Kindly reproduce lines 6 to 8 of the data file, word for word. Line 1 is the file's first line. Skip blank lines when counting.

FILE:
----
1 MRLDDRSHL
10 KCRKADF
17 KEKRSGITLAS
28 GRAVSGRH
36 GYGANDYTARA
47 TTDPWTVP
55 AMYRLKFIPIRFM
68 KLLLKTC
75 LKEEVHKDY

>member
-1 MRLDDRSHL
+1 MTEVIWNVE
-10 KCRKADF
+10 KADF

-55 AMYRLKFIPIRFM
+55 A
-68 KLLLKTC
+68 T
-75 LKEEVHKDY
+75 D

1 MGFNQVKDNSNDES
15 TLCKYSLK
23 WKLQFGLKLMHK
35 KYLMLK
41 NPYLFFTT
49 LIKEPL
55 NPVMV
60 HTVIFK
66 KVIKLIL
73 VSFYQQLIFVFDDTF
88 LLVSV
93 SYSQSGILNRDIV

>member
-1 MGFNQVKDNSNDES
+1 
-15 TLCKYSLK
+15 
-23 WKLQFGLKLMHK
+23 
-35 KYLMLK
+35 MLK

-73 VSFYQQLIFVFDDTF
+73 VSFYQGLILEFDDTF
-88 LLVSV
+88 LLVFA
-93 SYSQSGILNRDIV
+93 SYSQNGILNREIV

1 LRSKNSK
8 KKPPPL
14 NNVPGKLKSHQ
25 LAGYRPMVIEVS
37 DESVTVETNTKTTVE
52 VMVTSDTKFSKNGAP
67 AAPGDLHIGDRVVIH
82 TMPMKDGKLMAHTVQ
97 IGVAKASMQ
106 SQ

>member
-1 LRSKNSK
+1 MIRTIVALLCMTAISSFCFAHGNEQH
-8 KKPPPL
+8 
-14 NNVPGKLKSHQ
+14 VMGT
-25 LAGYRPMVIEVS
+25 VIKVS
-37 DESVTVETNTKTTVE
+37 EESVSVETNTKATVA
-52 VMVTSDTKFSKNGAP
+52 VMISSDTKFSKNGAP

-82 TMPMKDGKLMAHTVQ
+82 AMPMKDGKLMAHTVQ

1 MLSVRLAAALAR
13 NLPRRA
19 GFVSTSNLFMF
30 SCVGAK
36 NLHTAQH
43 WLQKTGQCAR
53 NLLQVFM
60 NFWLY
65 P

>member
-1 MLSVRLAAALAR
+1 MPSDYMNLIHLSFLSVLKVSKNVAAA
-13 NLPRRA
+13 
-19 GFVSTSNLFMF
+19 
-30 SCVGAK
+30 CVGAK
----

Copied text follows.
47 TTDPWTVP
55 AMYRLKFIPIRFM
68 KLLLKTC